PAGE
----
Skip to Main navigation Skip to Left navigation Skip to Main content Skip to Footer

University of Minnesota Extension

Extension > Local Extension Offices > Dakota > County Agriculture Educator > Articles > New N Recs for Irrigated Sands, Based on Local Research

New N Recs for Irrigated Sands, Based on Local Research

Example MRTN graph, courtesy of John Lamb

New nitrogen guidelines for corn on irrigated sands


Revised fertilizer guidelines for corn grown on irrigated sandy soils have been published by University of Minnesota Extension. You can read the bulletin by clicking here: “Fertilizing Corn Grown on Irrigated Sands” (AG-NM-1501).

These new recommendations are locally important for several reasons:

  • Irrigated sands are relatively common in the eastern part of Dakota County. If you are unsure of your soil’s texture, you can look it up on the USDA-NRCS Web Soil Survey. Or you’re welcome to give me a call (651-480-7223).
  • Irrigated sands require careful management to control nutrient loss. Because coarse soils have low water holding capacity, nitrate nitrogen can be easily lost to leaching, wasting your investment in fertilizer and contaminating water.
  • Dakota County farmers played an important role in developing these new recommendations. Many of the studies that the new guidelines are based on were conducted on farms in Dakota County. To learn how to be part of this project moving forward, click here.

The new guidelines include new nitrogen rates for corn grown after corn on irrigated sandy soils, nitrogen credits for corn grown after other crops, results of trials of different nitrogen application timings and sources, and Best Management Practices to reduce economic risk and risk of environmental degradation.

Nitrogen rate: The recommended nitrogen rate is based on the Maximum Return to Nitrogen (MRTN), or the amount of nitrogen that will pay for itself in increased yield. The MRTN rate is calculated using a database of nitrogen rate experiments and the ratio of the price of nitrogen fertilizer divided by the sale price of the crop (see example graph, courtesy of John Lamb). A calculator for the MRTN rate is available online here. This calculator does not yet include the new recommendations for irrigated sands. Until it is updated, you can use the tables in the new bulletin to find the MRTN and account for nitrogen credits for previous crops.

Nitrogen application timing: On irrigated sandy soils, split nitrogen applications are superior to a single application. Previous studies had led to that conclusion, and recent Extension studies on Minnesota’s irrigated sands have confirmed that modern corn production systems benefit from split nitrogen applications.

Split nitrogen applications are beneficial because in wet years nitrogen applied pre-plant is at risk of being leached by spring rains before the crop takes it up. In recent Extension studies, in dry years split applications achieved yields that were as good as those in plots that received all the nitrogen as urea pre-plant, and in wet years split applications provided higher yields than nitrogen applied pre-plant.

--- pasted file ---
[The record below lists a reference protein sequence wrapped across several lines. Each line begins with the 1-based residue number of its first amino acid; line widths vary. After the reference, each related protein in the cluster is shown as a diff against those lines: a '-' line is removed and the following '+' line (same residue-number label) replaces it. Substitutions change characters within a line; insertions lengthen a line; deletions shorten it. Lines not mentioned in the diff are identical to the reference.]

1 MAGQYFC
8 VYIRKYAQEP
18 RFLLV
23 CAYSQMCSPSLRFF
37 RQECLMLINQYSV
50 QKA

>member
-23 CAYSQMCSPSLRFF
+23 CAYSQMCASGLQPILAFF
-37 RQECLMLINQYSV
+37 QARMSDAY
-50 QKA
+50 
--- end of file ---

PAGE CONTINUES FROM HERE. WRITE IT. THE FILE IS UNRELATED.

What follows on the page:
Because of these findings, the new Extension guidelines do not recommend pre-plant nitrogen application on irrigated sands. The total nitrogen rate can be split among starter, side-dress, injection into irrigation water (fertigation), or UAN used as a carrier for pre-emergent herbicides. The last application of nitrogen should be done before corn silks turn brown.

Nitrogen sources and additives: Many products are available to reduce nitrogen loss, such as slow-release nitrogen sources and nitrification inhibitors. A recent study reported in the bulletin found that several such products did provide greater corn yield than untreated urea applied pre-plant. However, the products tested were not superior to split urea applications.

Best Management Practices: The BMPs recommended in the bulletin include:

  • Do not over-apply nitrogen: Use the MRTN rate and subtract credits for nitrogen supplied by previous crops, manure, irrigation water, starter fertilizer, and the nitrogen included in your P fertilizer application.
  • Apply nitrogen fertilizer split between planting and at least one in-season application. Do not apply nitrogen to irrigated sands in the fall or pre-plant. Extension research has shown that on irrigated sands, split nitrogen applications provide superior yields, net returns, and environmental benefits.
  • Protect against nitrogen losses by taking steps to reduce volatilization and avoid overwatering. 

Extension research has shown that, because of the high risk of nitrogen loss on these sandy soils, it is important to both your bottom line and your environmental stewardship to use the above BMPs.

This article is based on “Fertilizing Corn Grown on Irrigated Sands” (AG-NM-1501), by John Lamb, Carl Rosen, Phyllis Bongard, Daniel Kaiser, Fabián Fernández, and Brian Barber. 

We need your help: Click here to learn how to be part of this research going forward. 

  • © Regents of the University of Minnesota. All rights reserved.
  • The University of Minnesota is an equal opportunity educator and employer. Privacy